More than 70 years ago, Jacqueline Spector — a then-20-year-old who was fresh out of college — wanted to thank the United States for accepting the immigration of her Jewish grandparents and support her fiancé as he fought overseas in World War II.

She enrolled with the Woman’s Army Corps(WAC) and quickly rose through the ranks, eventually reaching the equivalent rank of Master Sergeant.

Spector was in charge of 175 other WAC members as they repaired aircraft equipment for B-29s.

At 93-years-old, she is still in good health and her mind is sharp enough to remember moments from nearly 70 years ago.

Including the day she learned her fiancé had been killed fighting in France, and the support she received from the women under her command.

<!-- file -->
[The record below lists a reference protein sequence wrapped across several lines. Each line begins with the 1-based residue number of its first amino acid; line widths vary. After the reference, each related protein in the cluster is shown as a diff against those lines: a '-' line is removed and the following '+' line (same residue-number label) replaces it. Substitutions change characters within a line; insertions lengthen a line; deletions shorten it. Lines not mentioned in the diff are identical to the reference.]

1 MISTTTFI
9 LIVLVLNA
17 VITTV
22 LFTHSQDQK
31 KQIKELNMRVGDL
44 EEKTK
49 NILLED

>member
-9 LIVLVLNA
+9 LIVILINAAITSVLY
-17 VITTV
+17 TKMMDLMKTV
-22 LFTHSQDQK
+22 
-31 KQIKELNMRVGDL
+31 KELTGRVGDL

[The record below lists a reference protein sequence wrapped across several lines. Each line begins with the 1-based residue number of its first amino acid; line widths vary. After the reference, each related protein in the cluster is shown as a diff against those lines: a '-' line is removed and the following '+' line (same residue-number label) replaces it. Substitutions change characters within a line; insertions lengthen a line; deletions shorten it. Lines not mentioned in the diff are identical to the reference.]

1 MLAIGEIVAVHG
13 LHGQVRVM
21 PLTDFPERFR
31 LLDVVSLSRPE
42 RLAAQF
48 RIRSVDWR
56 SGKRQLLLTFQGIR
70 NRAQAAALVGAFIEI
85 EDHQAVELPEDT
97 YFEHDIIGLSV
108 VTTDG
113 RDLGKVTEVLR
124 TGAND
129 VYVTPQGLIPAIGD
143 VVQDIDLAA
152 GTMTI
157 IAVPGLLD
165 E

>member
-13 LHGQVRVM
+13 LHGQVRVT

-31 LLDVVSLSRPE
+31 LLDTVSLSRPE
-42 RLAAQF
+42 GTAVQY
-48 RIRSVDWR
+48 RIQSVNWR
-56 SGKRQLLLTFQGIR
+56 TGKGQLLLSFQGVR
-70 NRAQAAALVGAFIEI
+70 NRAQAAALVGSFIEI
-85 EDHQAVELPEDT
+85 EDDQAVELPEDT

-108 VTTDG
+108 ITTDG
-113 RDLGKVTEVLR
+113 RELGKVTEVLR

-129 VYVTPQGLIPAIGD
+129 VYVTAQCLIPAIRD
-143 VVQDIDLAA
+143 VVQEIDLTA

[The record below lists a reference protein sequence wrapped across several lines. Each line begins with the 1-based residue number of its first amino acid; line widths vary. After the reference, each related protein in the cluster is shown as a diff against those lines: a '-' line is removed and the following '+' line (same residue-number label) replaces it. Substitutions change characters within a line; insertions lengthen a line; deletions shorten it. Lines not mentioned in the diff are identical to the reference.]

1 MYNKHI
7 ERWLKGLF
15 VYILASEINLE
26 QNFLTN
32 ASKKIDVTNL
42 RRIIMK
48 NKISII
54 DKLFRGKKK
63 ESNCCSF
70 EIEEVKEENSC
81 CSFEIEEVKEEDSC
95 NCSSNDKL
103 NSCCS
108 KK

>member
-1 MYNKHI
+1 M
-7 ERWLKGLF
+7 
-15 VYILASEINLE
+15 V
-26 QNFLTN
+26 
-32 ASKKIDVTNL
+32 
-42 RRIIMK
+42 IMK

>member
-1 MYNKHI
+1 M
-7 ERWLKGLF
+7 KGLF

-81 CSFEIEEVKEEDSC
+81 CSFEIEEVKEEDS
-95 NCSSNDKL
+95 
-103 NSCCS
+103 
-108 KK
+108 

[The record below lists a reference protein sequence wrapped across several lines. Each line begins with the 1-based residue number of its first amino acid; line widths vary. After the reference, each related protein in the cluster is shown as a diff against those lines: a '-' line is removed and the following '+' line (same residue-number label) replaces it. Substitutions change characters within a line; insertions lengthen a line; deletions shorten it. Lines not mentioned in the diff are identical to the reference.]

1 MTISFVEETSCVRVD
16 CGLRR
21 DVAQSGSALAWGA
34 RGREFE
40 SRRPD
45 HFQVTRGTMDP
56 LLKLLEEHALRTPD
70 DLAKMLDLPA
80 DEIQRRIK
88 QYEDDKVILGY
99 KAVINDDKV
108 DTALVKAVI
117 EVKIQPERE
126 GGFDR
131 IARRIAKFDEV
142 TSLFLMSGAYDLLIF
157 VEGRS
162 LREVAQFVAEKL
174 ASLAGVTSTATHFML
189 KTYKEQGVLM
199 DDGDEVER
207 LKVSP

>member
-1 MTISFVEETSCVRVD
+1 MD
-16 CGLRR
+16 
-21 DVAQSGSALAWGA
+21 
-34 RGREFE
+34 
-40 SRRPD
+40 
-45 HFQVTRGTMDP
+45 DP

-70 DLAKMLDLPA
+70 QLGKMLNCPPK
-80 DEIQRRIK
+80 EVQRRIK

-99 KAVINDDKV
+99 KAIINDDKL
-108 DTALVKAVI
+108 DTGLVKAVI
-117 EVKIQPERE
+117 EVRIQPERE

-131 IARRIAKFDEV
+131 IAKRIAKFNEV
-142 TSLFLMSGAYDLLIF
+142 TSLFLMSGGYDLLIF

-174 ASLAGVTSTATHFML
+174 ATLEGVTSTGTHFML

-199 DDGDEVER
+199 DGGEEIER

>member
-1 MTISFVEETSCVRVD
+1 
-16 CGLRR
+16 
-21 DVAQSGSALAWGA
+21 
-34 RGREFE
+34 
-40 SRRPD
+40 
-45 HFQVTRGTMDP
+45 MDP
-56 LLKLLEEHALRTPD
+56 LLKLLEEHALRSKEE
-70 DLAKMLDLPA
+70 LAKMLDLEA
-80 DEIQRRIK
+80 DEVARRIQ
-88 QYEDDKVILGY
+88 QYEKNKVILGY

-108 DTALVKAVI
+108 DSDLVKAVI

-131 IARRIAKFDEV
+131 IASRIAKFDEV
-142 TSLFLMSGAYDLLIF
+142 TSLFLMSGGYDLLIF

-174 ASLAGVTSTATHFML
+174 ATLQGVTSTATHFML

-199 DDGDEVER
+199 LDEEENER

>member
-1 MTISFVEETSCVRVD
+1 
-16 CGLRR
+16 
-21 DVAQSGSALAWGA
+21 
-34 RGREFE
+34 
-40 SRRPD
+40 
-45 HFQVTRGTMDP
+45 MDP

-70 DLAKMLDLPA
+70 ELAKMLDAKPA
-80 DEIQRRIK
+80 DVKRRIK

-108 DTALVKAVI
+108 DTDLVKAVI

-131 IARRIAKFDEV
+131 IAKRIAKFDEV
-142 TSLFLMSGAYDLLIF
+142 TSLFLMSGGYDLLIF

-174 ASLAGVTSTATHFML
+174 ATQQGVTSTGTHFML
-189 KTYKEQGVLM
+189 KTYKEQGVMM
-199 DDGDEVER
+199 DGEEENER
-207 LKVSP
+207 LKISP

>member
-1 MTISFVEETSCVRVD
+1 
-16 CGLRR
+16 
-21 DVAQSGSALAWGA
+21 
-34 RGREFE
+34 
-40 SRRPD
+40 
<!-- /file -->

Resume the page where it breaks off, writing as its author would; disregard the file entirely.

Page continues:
On the advice of her father, Spector said she motivated the women under her command without yelling at them.

It seemed to work; after the war, the women wrote letters to Spector in order to keep in touch.

Each time, they would send a self-address stamped envelope so she could reply.

Spector spent 35 years serving the Army.

When the WAC was disbanded in 1978, she took a sales job and currently is spending her days at Garden Villas South.

She looks forward to Veterans Day because of the honor and reverence many of us display for those like Spector who have sacrificed so much to protect the ideals of democracy and freedom across the globe.

And it reminds her how proud she was of the men fighting on the front lines, and her girls putting in the work to keep their efforts going.